Like I said - I wasn't familiar with the back story of El Nido and I'd never tasted it before. I'd walked right past it being poured at past Wine Spectator Grand Tour events. What a mistake. When I found out we were going to, essentially, a fifth winery I was like "Seriously? What is this - a death march?"

But I'm so glad we visited because the wines of Bodegas El Nido set the standard for the region. They're priced at $45 to $140 which makes them by far the most expensive in the region - and you know what? They're worth it. Clio (the $45 option) tastes like Caymus Special Selection at a fraction of the cost.

Bodegas El Nido was formed in 2002 through a unique collaboration between Gil Family Estates, Jorge Ordonez, and Australian winemaker Chris Ringland. The idea (summarizing, and with a bit of my own perception mixed in here) was to take outstanding fruit, produce it at the highest levels possible, craft it in a rich modern style, and tailor it for the American market. 90% of the El Nido wines are exported.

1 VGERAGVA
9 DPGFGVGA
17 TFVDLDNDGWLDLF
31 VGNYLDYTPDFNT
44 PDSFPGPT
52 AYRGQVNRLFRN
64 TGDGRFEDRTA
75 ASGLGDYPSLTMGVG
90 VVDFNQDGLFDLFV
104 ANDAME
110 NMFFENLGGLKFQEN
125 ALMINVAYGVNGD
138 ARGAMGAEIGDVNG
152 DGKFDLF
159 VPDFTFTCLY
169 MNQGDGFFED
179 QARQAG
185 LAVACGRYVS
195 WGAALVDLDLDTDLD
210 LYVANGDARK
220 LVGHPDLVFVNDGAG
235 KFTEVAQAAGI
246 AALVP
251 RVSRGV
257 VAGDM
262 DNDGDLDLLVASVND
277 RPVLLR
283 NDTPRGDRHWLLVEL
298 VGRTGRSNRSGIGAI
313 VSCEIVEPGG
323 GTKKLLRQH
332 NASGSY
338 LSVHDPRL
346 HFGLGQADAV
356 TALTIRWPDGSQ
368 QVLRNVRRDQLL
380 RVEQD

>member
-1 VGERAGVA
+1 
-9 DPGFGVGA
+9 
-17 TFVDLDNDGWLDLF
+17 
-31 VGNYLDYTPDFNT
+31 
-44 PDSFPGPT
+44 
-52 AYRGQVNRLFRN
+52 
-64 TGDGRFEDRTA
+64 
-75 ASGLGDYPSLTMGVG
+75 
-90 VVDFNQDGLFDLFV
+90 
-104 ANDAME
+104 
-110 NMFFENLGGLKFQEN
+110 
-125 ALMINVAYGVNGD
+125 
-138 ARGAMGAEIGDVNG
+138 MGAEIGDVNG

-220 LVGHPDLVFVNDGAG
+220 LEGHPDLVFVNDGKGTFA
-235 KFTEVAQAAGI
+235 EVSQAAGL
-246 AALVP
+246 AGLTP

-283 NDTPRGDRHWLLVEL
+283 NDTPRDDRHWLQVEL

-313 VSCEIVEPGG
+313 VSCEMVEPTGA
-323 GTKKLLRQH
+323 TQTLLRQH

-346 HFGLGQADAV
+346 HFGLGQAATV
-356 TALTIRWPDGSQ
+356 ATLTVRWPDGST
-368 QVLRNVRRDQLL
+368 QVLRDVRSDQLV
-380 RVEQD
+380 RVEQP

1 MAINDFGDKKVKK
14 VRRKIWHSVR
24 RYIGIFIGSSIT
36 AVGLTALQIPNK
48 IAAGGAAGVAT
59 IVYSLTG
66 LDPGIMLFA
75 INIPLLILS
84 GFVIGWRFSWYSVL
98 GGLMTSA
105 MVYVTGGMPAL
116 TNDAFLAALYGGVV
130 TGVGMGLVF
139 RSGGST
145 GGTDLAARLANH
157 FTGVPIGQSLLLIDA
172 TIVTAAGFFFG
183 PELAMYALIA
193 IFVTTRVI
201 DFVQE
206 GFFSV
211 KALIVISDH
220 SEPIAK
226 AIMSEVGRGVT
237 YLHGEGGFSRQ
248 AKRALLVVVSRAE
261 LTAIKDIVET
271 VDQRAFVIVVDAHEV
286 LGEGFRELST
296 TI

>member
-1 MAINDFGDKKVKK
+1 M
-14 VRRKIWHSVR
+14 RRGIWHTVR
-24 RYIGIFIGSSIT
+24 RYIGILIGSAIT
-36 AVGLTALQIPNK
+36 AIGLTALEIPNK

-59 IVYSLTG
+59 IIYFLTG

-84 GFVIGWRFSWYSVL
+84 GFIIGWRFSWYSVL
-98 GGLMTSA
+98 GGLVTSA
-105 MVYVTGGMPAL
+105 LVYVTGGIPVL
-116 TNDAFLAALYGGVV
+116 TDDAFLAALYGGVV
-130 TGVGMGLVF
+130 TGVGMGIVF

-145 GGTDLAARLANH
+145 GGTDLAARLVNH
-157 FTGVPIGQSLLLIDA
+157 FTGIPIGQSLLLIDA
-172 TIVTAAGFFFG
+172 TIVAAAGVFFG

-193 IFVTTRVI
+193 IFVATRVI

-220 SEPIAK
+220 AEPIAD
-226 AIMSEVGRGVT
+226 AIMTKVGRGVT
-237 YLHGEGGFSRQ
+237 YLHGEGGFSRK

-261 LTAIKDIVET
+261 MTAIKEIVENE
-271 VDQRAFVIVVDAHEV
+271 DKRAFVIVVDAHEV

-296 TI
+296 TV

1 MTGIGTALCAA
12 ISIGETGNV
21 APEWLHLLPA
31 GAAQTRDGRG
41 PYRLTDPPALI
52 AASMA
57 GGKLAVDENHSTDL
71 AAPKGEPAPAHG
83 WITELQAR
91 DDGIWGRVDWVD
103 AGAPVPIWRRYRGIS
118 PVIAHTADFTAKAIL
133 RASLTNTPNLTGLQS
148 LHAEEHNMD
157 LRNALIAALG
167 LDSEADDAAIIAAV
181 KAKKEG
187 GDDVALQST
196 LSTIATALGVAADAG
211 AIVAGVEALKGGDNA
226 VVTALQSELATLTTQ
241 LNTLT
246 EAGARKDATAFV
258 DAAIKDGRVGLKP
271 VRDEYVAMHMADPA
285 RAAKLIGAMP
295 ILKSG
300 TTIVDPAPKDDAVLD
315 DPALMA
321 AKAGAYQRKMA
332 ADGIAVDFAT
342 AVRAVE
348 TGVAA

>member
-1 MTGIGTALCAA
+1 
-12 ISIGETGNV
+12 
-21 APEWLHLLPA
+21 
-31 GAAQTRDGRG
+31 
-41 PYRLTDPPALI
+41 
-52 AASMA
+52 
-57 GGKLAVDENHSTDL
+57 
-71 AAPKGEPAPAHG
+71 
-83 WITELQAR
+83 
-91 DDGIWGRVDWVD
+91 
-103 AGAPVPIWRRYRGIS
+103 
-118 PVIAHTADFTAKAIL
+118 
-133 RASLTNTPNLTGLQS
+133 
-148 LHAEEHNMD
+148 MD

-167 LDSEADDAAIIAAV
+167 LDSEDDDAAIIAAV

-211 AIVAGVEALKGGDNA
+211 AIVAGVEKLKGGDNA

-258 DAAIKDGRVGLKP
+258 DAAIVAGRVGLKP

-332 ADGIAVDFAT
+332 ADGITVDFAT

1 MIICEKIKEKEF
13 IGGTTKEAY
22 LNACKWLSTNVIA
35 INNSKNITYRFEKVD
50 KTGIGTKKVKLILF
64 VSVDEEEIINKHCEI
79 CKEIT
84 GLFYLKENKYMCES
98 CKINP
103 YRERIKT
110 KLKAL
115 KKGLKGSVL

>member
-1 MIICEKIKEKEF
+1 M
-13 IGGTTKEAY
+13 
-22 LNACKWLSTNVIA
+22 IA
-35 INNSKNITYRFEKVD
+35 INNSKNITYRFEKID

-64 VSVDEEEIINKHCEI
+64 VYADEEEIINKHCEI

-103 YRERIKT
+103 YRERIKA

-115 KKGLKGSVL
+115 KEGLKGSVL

So El Nido is the winery and they make three wines:
  • El Nido - 70% Cab/30% Monastrell ($140)
  • Corteo - Syrah ($90, don't see this one around much)
  • Clio - 70% Monastrell/30% Cab ($45)
We tasted all three of these from the 2010 vintage, after tasting a half dozen other wines from Gil Family Estates, and I wish I could turn back time and pay closer attention to the El Nido wines. I remember tasting them after being impressed with the Juan Gil and other wines and thinking: Wow - I could sit here and drink this all day. This takes it to a whole new level.

Clio is produced from these old vine Monastrell grapes at very low yields. Amazingly given the blistering summer temperatures no irrigation is needed. The roots go deep and the vines are stressed to produce wines of intense concentration. The grapes are hand harvested in small baskets to prevent bruising then hand sorted on triage tables where the best grapes are selected.

The El Nido winemaking facility looks like a typical winery - nothing particularly fancy. The money is spent on the highest quality equipment with a focus on the end product rather than glamour. El Nido and Clio are aged for 24 months in a combination of mostly French and some American oak barrels. The results are spectacular.